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The Existentialism Of Bicycling

The 15th Edition of The Encyclopedia Britannica informs us that according to existentialism, “… man is not a detached observer of the world, but ‘in the world.’ He exists in a special sense in which entities like stones and trees do not; he is open to the world and to the objects in it. Their rejection of Cartesian dualism is one reason why Existentialists are concerned with being rather than knowing, and why they argue that phenomenology is also ontology.”

“Existence is always particular and individual—always my existence, your existence. …And “existence is primarily the problem of existence (i.e., of its mode of being); it is, therefore, also an investigation of the meaning of being.

The final voiceover of a movie I saw recently—thanks to Todd Walton who dedicated a column to it, offers another understanding of this philosophy of Nietzsche, Heidegger, Sartre, and Camus:

“I have of late been pondering that painting. It has struck me to view the ocean as the past, the sky as the future, and the present as that thin precarious line where both meet. Precarious because as we stand here, it curves under foot, ever changing.”

(Final voiceover by Bo (Amy Brenneman) in Off the Map.)

Riding a bicycle in the city among traffic requires that the cyclist be fixed in the immediate future. His life depends on it. Is the driver of that Saab in oncoming traffic that’s about to make a left turn going to wait until the cyclist has crossed the intersection? Or is he impatient? Driving by the athletic field near Cranford High School, the street is lined with cars belonging to parents who have come to see their daughters play soccer. Will an excited mother or father accidently open a door in front of the oncoming cyclist?

Public works even in the high-priced, high-taxed towns of Westfield, Cranford, Mountainside, and Scotch Plains have not yet filled crater-like pot-holes that could break an axle on a car or destroy a wheel on a bike.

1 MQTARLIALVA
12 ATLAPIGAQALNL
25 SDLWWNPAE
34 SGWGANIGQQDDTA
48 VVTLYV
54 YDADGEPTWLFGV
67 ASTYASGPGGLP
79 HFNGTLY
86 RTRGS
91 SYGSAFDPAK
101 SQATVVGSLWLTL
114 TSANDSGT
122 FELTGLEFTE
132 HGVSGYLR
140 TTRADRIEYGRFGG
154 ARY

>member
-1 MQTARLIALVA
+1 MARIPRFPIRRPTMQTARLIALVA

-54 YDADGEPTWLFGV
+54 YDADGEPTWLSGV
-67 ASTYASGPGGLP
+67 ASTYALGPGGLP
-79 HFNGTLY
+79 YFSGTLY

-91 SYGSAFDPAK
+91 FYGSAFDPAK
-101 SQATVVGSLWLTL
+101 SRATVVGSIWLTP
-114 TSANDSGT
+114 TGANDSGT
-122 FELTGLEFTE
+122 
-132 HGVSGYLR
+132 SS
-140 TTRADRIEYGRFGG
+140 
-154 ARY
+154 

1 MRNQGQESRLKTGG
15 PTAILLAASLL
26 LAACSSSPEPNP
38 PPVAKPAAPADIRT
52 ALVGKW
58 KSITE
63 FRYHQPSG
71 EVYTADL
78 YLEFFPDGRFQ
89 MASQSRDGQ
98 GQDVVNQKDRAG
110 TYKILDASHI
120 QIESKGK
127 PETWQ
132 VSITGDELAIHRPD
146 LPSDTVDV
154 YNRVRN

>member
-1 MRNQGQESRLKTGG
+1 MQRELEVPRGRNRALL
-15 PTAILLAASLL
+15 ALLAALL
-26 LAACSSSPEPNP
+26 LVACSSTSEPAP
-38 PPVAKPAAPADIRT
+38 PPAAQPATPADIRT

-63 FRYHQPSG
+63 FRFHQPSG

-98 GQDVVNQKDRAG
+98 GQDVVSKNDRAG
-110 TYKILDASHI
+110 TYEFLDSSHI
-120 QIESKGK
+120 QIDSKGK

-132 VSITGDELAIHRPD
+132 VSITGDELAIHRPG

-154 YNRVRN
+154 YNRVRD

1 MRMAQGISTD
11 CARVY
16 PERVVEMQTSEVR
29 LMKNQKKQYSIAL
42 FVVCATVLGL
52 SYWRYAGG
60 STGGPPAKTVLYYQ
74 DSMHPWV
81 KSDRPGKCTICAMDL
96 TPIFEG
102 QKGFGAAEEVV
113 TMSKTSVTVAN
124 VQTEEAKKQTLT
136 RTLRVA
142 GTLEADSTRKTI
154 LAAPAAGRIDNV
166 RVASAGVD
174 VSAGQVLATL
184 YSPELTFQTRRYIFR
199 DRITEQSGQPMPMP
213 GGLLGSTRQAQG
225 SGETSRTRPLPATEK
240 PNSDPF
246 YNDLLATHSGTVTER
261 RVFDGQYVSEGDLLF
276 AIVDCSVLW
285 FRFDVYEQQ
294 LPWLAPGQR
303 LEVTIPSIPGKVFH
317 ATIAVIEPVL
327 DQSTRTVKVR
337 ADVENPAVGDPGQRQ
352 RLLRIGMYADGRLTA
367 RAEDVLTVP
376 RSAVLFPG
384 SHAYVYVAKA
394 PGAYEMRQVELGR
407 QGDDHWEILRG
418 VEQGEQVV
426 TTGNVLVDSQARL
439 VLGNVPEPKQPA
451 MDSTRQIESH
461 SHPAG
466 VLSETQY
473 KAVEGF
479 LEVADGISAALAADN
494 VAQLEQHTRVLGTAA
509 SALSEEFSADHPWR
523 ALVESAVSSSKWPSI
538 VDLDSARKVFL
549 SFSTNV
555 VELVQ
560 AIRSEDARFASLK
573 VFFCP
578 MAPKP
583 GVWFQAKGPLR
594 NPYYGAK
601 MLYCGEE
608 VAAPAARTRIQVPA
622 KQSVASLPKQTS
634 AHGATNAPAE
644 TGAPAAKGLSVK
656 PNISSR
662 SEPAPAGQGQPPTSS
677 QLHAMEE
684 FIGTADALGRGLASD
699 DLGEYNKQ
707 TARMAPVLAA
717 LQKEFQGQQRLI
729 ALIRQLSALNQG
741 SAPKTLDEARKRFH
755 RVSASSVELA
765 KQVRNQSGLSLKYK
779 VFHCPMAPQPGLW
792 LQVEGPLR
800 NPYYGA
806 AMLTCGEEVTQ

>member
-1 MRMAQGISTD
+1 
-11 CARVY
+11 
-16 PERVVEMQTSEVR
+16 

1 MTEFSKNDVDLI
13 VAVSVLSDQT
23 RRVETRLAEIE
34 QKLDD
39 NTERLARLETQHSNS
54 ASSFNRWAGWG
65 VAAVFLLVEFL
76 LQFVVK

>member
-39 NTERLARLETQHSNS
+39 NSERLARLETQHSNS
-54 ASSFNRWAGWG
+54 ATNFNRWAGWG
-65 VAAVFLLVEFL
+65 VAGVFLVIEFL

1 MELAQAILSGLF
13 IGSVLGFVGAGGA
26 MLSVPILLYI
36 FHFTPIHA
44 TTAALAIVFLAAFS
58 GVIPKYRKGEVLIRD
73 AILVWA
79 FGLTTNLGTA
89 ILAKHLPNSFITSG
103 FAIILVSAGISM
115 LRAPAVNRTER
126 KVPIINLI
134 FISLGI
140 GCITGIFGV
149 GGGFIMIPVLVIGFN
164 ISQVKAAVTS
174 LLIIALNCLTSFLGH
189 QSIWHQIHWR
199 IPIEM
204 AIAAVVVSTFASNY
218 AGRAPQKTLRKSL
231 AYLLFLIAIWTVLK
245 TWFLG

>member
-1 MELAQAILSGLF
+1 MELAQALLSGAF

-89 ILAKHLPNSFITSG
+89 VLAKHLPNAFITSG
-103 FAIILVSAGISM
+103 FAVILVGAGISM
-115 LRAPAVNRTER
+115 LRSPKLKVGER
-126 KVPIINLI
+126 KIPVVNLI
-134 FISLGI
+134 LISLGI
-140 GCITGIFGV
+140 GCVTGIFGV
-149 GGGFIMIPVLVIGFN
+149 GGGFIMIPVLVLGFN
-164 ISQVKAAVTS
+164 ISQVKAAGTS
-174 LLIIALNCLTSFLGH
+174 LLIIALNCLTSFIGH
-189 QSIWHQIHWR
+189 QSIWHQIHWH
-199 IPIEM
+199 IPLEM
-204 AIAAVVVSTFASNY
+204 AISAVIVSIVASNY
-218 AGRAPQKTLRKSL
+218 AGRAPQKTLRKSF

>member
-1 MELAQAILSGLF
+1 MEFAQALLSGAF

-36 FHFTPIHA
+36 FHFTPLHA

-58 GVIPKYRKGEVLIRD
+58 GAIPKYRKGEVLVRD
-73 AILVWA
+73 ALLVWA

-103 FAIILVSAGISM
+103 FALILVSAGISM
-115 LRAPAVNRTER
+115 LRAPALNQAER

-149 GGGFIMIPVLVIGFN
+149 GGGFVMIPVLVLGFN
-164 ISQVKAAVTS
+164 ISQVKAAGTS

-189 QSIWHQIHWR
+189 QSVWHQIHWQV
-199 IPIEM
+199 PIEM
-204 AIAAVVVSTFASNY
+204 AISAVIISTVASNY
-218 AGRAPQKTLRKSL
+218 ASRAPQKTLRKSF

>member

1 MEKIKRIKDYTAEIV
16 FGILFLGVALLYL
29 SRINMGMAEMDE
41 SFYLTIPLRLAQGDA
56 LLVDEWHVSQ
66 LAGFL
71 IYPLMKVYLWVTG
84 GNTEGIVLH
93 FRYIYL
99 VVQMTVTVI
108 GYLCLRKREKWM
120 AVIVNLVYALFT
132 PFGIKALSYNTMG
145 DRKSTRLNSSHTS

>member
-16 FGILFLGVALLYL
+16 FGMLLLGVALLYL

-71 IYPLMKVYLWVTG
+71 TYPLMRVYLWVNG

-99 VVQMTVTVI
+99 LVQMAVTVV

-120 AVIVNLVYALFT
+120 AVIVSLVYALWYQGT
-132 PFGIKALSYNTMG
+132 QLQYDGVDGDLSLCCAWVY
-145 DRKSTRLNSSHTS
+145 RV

Years ago, while riding in Riverdale, NY, with my friend Stefan and his (then) young son Andres, I monitored Andres as he crossed an intersection and was not looking at the road. I hit a pothole and broke one wheel rim and one collarbone.

In contrast, while riding the Withlacoochee Bike Trail in central western Florida, one can glide along on that “thin precarious line” of the present. There are long stretches of trail with no intersections and no other cyclists. The Rails-to-Trails people maintain the WBT in pristine condition, and the green of oak trees, cypress, Spanish Moss, and other foliage; the chatter of titmice, chickadees, woodpeckers, finches, and cardinals; the sweet smoky aroma of dry roasted pine needles and burning wood plus the smells of grasses, pollen, and flowers, combine into a mesmerizing blend that overwhelms the senses. Add to this the sensuality of moving at about 15 miles per hour powered only by your own leg muscles, the hiss of the wheels, and the soft, mild breeze in your face, and you’re right on that line. Descartes was wrong: I feel therefore I am.

“I’m here now” throbs through my brain and my body.

We think by feeling. What is there to know?

I hear my being dance from ear to ear.

I wake to sleep, and take my waking slow.

(Theodore Roethke, “The Waking”)

One warm morning, while soaring along the trail, I am awakened from my reverie by a shout: “On your left!” I move from the center of the trail to the right—where I belong, and a rider attired in red and white passes me at a high velocity on his top-of-the line, red and white Trek. A few miles later, at the Gulf Junction Trailhead, which is at the extreme northern end of the WBT, I see him, with the bike upside-down, repairing a flat. He looks up as I stop and explains he went over a stone near the trailhead and punctured the inner tube on his rear tire.